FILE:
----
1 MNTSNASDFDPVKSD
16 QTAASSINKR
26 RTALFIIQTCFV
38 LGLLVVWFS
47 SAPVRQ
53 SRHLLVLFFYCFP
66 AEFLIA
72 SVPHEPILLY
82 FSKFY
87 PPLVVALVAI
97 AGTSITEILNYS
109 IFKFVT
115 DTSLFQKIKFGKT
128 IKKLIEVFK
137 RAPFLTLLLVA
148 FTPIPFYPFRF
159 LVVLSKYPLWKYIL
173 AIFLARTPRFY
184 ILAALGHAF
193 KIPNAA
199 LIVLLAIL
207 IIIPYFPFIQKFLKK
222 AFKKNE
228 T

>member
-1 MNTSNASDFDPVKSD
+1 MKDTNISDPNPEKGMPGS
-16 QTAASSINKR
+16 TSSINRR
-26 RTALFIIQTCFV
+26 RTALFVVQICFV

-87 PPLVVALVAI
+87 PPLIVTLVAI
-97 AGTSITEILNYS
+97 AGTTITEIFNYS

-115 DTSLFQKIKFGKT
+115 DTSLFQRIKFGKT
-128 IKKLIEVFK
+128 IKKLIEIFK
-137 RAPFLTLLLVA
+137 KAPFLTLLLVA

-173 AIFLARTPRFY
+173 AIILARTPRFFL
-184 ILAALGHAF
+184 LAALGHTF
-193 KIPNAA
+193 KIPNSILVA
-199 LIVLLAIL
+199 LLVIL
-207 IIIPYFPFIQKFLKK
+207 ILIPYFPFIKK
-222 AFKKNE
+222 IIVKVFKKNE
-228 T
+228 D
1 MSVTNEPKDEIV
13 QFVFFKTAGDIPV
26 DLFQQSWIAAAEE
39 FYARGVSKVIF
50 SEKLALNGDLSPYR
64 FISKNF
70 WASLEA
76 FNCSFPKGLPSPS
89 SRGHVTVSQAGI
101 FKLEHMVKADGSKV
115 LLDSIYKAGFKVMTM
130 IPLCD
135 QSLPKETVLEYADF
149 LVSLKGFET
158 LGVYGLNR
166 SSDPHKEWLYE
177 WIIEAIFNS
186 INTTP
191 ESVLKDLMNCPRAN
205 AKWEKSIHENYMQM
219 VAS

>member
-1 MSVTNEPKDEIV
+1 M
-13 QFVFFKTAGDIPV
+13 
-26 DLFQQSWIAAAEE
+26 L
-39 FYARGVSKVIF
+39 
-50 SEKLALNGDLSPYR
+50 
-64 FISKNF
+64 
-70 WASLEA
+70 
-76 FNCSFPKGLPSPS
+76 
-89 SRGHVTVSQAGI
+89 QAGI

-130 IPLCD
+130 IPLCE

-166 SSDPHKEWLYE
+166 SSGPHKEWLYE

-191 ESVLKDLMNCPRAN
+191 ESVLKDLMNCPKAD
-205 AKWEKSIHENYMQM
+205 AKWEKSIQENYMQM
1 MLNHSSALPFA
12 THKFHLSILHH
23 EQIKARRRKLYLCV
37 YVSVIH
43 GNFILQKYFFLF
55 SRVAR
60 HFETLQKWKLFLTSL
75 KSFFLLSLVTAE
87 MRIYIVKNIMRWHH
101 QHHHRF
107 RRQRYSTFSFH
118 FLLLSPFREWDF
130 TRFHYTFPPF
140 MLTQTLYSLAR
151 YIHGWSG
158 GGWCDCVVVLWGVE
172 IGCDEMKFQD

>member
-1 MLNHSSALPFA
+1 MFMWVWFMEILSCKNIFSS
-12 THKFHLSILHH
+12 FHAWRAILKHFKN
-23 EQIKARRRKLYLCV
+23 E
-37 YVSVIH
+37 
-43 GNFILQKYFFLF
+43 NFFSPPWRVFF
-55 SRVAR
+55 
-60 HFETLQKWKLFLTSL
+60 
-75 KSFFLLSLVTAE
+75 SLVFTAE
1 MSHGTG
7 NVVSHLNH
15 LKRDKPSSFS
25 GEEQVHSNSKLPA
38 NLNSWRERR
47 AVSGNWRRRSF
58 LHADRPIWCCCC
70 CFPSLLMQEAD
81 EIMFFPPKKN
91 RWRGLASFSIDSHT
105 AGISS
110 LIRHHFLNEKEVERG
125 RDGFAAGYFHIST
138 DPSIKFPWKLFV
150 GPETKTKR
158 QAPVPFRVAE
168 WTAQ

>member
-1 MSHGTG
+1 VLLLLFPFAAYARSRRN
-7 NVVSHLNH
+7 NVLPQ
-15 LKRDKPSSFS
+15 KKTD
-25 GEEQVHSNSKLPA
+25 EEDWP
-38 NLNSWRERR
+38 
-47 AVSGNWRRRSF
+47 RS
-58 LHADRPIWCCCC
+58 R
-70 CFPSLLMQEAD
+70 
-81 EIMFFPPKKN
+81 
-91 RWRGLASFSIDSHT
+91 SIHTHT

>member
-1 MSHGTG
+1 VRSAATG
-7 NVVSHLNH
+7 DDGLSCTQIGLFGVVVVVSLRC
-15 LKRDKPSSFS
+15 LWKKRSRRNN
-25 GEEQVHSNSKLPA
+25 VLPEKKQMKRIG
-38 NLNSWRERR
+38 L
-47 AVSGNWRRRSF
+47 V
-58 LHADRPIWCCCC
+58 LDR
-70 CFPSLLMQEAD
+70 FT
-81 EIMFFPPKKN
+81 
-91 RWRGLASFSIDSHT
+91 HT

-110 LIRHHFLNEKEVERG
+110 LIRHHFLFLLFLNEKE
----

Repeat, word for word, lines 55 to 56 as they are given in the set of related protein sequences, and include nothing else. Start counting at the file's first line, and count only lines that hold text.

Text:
+228 D
1 MSVTNEPKDEIV